My father sent me an article from the Guardian with my birthday present. It arrived late from Paris, where my father lives, like the postal service of my childhood.The article is dated January 16, 2015: Outsider’s Critique of the Hurried West, written by John Vidal. It contains nine shots against Western culture or more specifically white people –fired by Amazonian shaman Davi Yanomami: wealth, greed and selfishness, shopping addiction, the high cost of living in the urban landscape, war for natural resource exploitation, politics (no explanation needed), healthcare systems focused on illness, conservation rather than restoration of the environment, and finally the orientation of man versus nature rather than the human as part of nature. In essence, the white man is the reason our world is going to hell.
I can't argue. But I think there is more to it than that. Davi Yanomamicontrasts the white people approach to war with that of his own “If one of our people is killed by arrows or sorcery blowpipes we only respond by trying to kill the enemy who ate him.” Is this the proposed alternative? And - let’s not forget that its easy to criticize, easy to shoot down, easy to find faults in others. Not so easy is the creative, generative and loving path.
Lately, I have been listening to Joseph Campbell lectures. One of his observations is that the divide To this, I do not think the problems Davi Yanomami points out are only of the white man, or the western culture. It seems to me, the mindset of selfishness, greed and “never enoughness” – what some call “the hungry ghost” are the problems facing us all.
Joseph Campbell also said, in his last lecture for Myths and the Masks of God, that “the first low of our biology is self-protection, the first law of the spirit is compassion.” Here, it seems, is a sign for a solution. I have also been listening to lectures on Jung, and by way of that a lecture given by Robert McDermott on Rudoph Steiner who paraphrases Steiner as saying something to the effect of ‘our job on this planet is to so so love nature.’ My dharma teacher, Robert Beatty, has spent much of his life trying to understand why we treat the planet and each other poorly when we are of nature, we are the environment, we are the planet. It's a problem the sustainability movement has also been trying to understand, and the happiness movement as well. In fact, one of the early findings in the happiness movement is that nature and happiness are deeply connected.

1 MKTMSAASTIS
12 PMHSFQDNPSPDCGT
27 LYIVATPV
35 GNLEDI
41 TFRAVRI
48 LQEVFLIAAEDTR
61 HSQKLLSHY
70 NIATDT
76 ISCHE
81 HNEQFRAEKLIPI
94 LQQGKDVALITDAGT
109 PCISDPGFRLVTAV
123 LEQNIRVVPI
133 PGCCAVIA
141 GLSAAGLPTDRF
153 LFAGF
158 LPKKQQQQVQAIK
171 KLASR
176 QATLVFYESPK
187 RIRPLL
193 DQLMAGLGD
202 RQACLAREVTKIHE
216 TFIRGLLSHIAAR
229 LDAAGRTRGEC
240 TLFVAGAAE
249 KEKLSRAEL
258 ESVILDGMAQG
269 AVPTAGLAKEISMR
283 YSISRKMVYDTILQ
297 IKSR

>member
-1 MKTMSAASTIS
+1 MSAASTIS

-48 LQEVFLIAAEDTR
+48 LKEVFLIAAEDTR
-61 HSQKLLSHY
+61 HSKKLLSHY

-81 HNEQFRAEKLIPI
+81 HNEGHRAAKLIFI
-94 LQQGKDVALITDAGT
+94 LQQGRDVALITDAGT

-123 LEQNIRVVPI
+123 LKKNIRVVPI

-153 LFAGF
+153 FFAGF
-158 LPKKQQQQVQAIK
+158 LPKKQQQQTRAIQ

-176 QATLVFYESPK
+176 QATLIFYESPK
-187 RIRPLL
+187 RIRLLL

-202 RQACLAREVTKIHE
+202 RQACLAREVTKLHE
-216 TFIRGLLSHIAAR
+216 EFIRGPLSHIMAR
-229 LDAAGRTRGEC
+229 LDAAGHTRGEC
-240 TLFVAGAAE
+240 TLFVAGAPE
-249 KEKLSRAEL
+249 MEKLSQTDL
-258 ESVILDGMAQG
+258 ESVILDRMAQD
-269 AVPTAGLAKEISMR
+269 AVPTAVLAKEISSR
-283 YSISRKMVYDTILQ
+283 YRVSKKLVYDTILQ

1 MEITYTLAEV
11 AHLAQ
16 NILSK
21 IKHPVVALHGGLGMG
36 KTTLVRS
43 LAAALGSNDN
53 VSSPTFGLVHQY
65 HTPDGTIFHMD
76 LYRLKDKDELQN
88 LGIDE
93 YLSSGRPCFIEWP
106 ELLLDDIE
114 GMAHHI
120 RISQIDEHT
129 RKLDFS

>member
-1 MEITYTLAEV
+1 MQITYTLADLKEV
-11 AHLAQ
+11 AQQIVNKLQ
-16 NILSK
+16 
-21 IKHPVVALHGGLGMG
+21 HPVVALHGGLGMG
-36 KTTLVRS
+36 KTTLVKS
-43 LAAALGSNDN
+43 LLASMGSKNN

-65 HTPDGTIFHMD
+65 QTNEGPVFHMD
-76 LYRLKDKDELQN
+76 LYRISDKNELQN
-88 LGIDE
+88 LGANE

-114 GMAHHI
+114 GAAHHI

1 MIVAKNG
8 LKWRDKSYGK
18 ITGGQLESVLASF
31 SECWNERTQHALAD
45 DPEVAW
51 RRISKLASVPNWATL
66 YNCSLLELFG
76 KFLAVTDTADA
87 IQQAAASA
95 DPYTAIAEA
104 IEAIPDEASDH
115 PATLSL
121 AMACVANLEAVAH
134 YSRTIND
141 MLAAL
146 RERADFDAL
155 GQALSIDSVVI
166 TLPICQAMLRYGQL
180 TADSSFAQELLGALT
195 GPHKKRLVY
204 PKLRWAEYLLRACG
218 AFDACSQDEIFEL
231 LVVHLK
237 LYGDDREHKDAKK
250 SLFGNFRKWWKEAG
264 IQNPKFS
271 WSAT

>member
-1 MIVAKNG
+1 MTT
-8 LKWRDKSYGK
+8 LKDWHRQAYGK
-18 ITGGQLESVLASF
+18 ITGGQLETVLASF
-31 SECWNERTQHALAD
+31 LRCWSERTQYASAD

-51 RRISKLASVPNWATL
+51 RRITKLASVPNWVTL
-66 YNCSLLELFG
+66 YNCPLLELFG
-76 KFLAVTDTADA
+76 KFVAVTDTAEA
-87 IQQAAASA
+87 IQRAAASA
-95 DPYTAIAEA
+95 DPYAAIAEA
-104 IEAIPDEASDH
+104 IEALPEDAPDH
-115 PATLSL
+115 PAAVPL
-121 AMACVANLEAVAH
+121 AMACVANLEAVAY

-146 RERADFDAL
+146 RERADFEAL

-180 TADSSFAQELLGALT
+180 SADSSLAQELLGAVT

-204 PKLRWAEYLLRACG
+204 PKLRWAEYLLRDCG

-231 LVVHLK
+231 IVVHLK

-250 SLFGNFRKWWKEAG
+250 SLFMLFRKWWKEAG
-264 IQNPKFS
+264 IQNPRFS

On the backside of the clipping my father sent me is a story of an Afghani family that walked three weeks across land “littered with landmines” leaving behind the bodies of his parents and one of his sons killed during the journey to come to Kabul where his children shake from the cold at night and the economy is “on the rise” from an annual per capita income of $210 to $700 due to international funding, mostly foreign military spending. The article points to opium and corruption as the growth industries, and gives an example of jobs created: scrap metal collecting (by a man would dreams of going to school to become and engineer or doctor).
It’s about as far from happiness as you can get. And yet, love and creation is in our nature as much as it is in our nature to destroy. This is part of the reason I believe so much in sustainability and the happiness movement. Another has to do with my family.
My father, a Parisian Jew, was a child when WWII broke out. He was one of the lucky ones who As his daughter, I grew up within the context of survival of WWII, and with the deep crisis that happens to a people when questioning how something so terrible could happen. I remember very early in life, looking at image of concentration camp victims. From early, I embraced that part of my job, as his daughter, was to encourage in him, and in myself, the creation of a context where people would take care of each other, and would not allow something so terrible to happen again.survived.
As a grandmother today, I think about the world my grandson is inheriting and this is yet another